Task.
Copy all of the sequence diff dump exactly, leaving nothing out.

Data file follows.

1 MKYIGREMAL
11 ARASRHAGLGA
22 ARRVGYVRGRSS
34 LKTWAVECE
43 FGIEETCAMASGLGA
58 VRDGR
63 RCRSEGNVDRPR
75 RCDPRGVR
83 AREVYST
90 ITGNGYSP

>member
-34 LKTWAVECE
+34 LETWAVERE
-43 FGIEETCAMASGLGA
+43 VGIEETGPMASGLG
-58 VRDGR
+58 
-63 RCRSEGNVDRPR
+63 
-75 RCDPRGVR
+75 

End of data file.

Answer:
1 MKYIGREMAL
11 ARASRHAGLGA
22 ARRVGYVRGRSS
34 LKTWAVECE
43 FGIEETCAMASGLGA
58 VRDGR
63 RCRSEGNVDRPR
75 RCDPRGVR
83 AREVYST
90 ITGNGYSP

>member
-34 LKTWAVECE
+34 LETWAVERE
-43 FGIEETCAMASGLGA
+43 VGIEETGPMASGLG
-58 VRDGR
+58 
-63 RCRSEGNVDRPR
+63 
-75 RCDPRGVR
+75 